Environmental groups and some unions are calling on the province to change its policy regarding the export of raw logs.
The Ancient Forests Alliance, Sierra Club of British Columbia and the Wilderness Committee have joined with unions representing pulp and paper workers to ask the government to ban exports from old-growth forests, impose higher taxes on second-growth exports and introduce policies that would require more value-added manufacturing in the province.
“Last year, B.C. forest companies exported enough raw logs to frame nearly 134,000 homes, which equals roughly half of Vancouver’s single-family homes,” said Arnold Bercov, president of the Public and Private Workers of Canada. “Thousands of good-paying jobs in rural communities are at risk every day that the government fails to act.”
That assertion is based on a research paper from the Canadian Centre for Policy Alternatives that suggested between 2013 and 2016, more raw logs were shipped from B.C. than during any other four-year period in the province’s history.
According to the centre, nearly 26 million cubic meters of raw logs were shipped from B.C. over the last four years.
Had that wood been processed in the province, it could have generated 3,600 new jobs, the paper said.
“One huge concern for forest industry workers and environmental organizations alike is that the door appears to be wide open for companies to close sawmills and simply increase their log exports,” said CCPA researcher Ben Parfitt. “That is a recipe for disaster for our environment, our economy and rural and First Nation communities.”
But the forest companies and the government argue the export of logs is an essential part of the forest industry.
“First of all, we don’t agree with the outcome or the assertions made in terms of the [job] numbers. What we do know is log exports are part of an integrated forest sector, and further restrictions on log exports would result in job losses ... it would not create additional jobs,” said Minister of Forests Steve Thomson.
Thomson noted overall log exports account for less than seven per cent of the total harvest in B.C.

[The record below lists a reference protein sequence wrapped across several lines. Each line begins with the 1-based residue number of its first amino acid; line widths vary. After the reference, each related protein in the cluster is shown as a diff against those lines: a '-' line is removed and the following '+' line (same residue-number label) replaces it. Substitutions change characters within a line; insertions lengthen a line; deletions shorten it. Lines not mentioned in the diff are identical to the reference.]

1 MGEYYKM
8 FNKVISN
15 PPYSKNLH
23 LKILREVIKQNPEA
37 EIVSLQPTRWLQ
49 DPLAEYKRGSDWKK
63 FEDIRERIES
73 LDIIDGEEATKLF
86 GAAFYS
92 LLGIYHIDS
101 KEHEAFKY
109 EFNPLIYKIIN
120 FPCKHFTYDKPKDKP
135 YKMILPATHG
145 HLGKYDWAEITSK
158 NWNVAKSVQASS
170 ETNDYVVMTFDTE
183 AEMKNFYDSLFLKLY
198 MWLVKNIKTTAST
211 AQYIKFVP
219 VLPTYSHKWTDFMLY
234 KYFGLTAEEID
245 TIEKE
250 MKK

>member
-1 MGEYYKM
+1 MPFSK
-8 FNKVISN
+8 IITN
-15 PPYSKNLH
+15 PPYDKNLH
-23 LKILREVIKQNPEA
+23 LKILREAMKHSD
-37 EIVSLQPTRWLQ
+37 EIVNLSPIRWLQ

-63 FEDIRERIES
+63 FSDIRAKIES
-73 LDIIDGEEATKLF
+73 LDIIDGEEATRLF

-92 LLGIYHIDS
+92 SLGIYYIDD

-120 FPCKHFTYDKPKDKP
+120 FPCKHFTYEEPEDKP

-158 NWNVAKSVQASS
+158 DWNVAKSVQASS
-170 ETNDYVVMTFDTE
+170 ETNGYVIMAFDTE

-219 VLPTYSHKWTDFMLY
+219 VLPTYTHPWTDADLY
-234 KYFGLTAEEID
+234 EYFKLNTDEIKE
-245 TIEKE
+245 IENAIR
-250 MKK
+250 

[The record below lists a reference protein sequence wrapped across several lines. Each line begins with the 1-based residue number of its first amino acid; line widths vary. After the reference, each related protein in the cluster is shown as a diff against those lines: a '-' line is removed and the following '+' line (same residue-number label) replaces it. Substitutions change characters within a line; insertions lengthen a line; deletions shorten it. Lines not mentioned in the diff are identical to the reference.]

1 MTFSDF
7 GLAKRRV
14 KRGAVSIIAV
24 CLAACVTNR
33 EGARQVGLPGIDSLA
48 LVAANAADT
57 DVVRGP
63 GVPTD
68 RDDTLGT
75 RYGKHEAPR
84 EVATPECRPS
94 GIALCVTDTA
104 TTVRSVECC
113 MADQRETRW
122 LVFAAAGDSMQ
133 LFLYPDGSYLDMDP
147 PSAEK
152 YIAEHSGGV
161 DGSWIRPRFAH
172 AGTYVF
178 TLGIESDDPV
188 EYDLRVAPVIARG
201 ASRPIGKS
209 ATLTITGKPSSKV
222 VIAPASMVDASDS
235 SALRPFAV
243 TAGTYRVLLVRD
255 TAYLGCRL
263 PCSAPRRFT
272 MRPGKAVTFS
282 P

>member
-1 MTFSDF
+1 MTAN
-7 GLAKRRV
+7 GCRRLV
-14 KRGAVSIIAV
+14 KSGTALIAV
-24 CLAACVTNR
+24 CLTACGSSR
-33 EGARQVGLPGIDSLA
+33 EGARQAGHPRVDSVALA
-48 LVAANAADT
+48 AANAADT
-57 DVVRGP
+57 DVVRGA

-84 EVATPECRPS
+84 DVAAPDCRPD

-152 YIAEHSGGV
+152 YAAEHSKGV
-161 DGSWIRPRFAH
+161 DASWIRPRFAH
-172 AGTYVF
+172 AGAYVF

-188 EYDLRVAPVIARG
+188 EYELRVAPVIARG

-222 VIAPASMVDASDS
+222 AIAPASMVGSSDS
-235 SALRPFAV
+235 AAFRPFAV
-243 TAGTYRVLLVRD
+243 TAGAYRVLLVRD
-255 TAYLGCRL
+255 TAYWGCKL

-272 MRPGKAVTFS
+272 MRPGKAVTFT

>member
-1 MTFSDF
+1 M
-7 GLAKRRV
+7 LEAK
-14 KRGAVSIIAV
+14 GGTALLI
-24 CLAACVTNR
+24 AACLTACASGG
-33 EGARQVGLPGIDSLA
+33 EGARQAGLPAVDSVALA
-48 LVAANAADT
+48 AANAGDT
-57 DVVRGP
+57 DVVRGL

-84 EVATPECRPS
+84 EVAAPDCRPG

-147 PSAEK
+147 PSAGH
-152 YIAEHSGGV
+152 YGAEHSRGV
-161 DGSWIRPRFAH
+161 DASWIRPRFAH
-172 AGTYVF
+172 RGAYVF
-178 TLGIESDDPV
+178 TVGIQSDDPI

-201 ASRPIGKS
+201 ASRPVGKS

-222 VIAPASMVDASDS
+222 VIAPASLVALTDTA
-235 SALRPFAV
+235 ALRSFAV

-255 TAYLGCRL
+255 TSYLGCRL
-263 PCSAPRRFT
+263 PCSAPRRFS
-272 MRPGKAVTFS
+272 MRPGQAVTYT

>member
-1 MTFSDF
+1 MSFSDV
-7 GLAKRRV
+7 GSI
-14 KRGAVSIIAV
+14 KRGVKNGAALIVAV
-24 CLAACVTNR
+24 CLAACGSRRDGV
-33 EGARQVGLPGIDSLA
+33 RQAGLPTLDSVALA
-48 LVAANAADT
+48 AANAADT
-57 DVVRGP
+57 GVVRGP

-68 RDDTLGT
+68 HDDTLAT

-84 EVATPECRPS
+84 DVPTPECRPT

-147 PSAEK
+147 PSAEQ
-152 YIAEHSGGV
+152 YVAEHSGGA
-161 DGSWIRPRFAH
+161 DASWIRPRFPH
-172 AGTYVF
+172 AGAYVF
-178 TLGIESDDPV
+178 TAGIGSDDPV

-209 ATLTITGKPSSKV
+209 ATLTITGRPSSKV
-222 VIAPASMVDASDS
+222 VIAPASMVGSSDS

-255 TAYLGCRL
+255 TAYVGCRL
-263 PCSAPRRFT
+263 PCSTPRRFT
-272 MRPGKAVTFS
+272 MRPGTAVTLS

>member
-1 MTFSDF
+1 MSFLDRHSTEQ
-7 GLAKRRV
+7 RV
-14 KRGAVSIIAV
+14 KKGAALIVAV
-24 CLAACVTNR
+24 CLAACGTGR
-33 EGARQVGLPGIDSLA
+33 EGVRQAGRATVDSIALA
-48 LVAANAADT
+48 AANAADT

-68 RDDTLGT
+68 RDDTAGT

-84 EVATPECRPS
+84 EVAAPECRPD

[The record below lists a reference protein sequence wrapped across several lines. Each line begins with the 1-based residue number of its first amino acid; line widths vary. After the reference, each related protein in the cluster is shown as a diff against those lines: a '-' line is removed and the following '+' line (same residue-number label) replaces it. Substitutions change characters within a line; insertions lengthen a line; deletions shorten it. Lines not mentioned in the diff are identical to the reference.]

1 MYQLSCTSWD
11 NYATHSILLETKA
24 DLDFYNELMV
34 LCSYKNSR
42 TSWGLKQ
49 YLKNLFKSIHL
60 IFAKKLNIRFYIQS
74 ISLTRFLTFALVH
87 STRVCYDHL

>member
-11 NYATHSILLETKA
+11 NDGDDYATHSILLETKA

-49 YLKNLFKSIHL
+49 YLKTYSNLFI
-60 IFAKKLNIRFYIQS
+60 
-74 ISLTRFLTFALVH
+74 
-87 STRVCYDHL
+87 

Thomson also pointed out logs are first made available to the domestic market before they can be sold overseas, and high-value logs such as western red cedar cannot be exported.
Rick Jeffery, president of the Coast Forest Products Association, won’t argue that log exports have increased, but he points out the total harvest has also increased, resulting in jobs in B.C..
“Exports have climbed since 2008 to somewhere in the six million cubic metres range, and that is almost entirely the China phenomenon. There’s a significant demand for logs in China as there is a significant demand for lumber, and we have been very successful in selling hemlock lumber and hemlock logs into the China market,” Jeffery said.
He also noted that without log exports it would not be economical to harvest in some remote regions.
Jeffery said there are two types of log exports. The bulk of them go through the surplus test and are put on the market for any domestic mill to bid on before being exported.
The second are logged under provincial orders-in-council that allow exports from timber stands in remote regions that might not have manufacturing facilities or where logging would be too difficult and expensive otherwise.
“So they export a portion of it and the rest appears in front of domestic sawmills,” Jeffery said. “The log exports provide jobs for loggers, First Nations, longshoremen and the like, but it also offers a supply of logs to domestic sawmills that wouldn’t be available otherwise.”
Jeffery disagrees with the assertion the logs exported represent jobs sent offshore, and noted there would be job losses for loggers, sawmill workers and everyone involved in the industry down the line. “There would be significant numbers of job losses if we didn’t [export] ... there would be considerable contraction in both logging and manufacturing on the coast,” he said.